natural that there should be many problems concerning which there
is much confusion, and many others cncerning which nothing is
known. In a study of the saprophytic bacteria this is especially
true; the exploration of this jungle of micro-organisms is scarcely
begun. Comparatively few species have been studied and named,
and a much less number can be identified. From studies that have
been made one is led to believe that the species which might be
classed under bacteria outnumber by far all the macroscopic plants
known. Comparatively little is as yet known concerning the dis-
tribution of these minute organisms in nature, their needs for multi-
plication and growth, their power of endurance, their relations the
one to the other, their relations to man and industries, and their
relation to pathogenic species. Both from the standpoint of scien-
tific interest and from the standpoint of practical economy these
problems call for further investigation.
By far the greatest amount of work which has been done in the
science of bacteriology has been prompted by the direct or indirect
economic importance of the question. This is largely true of the
present investigation, since honey bees suffer from a number of
diseases, some of which are considered in Part II.


Obtaining Material for Study.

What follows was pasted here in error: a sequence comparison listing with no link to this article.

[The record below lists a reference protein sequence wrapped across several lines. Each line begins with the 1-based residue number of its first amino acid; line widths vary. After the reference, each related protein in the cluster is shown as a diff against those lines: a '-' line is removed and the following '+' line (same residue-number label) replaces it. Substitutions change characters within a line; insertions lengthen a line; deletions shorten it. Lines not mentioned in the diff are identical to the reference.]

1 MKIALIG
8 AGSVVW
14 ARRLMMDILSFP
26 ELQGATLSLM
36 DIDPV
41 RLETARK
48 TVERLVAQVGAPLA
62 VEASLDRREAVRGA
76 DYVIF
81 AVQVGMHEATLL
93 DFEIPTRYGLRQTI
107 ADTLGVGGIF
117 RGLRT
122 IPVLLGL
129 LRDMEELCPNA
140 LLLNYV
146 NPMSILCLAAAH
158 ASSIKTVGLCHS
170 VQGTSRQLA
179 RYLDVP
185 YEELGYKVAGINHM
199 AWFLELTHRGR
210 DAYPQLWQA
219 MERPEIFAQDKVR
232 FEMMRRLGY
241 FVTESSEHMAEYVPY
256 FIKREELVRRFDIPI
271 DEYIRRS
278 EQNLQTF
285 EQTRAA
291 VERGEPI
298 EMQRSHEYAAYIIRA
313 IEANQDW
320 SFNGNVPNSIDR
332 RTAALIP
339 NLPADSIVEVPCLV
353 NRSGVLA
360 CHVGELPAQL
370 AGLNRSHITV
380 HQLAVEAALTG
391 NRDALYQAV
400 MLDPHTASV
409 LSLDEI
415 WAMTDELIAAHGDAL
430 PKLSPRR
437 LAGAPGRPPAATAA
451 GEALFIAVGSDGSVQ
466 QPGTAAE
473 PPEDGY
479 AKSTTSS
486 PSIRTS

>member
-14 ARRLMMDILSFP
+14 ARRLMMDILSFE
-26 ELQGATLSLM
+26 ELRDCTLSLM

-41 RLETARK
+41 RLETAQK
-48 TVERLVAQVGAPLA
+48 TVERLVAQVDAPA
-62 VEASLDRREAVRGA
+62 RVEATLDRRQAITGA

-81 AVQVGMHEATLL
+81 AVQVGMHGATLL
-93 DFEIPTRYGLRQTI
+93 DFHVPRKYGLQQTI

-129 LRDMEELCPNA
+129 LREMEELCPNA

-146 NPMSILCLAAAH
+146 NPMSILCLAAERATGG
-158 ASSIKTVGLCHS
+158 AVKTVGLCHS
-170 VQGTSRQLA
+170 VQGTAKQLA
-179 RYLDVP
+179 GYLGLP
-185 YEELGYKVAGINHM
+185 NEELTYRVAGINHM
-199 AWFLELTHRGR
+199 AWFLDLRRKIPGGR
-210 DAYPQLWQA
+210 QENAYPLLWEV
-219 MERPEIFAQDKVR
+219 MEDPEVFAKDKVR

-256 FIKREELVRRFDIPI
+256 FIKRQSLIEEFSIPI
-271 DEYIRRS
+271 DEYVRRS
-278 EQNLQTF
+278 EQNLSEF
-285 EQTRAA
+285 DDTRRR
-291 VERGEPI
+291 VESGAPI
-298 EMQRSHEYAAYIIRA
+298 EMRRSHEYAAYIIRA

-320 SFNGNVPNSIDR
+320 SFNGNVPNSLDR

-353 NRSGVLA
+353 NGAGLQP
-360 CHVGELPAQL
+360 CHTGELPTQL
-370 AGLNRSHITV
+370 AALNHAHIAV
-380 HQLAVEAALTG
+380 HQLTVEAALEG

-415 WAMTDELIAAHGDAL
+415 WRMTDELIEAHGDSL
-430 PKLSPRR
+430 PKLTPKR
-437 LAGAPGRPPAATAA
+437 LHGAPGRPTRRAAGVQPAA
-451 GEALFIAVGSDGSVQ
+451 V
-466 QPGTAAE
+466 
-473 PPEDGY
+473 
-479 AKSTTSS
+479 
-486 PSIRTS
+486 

If necessary, bees may be conveniently shipped alive by mail in
cages constructed for that purpose. Combs also may be sent by mail
in small boxes. If combs, honey, pollen, or larvve are desired, the hive
must be entered. -In case older adult bees are wanted it is not difficult
to supply the needs from the entrance to the hive. To capture them
one may stand at the entrance and catch the unwary toiler as she
9583-No. 14-06 M-2


comes in loaded with pollen and honey. After the victim alights
the entrance board, by the aid of a pair of forceps, before she disa]
pears within, one can easily lodge her safely in a petri dish. It i
however, an advantage to study the young adult bees as well as t1
older ones, and if young ones are desired they may be taken fro
the combs or from the front of the hive, near the entrance.

Obtaining Cultures.

(a) From cornbs.-With sterile forceps small pieces of the con
are put directly into gelatin or agar for plates or incubated in boui
Ion for 24 hours and then plated. Growing in bouillon and pla
ing on gelatin is usually preferable.
(b) From polhl;n.-The same technique is used as for combs, bi
the direct inoculation of gelatin tubes for plates is generally pr
(c) From honvey.-With sterile loops honey is taken from uncapp(
and capped cells. The caps are removed with sterile forceps and tI
honey is plated (liroctly on glatin or agar. Bouillon tubes are ii
oculated also with varying quantities of the honey.
(d) From lar,;.-The larva is carefully removed to a sterile disl
and with sterile scissors the body is opened and the contents plat(
directly, or bouillon cultures are first made and later plated, if
growth appears.
(c) From parts of the adult bee.IIn studying the adult bee,
small piece of blotting paper wet with chloroform is slipt undi
the cover of the petri dish in which the insects have been placed, an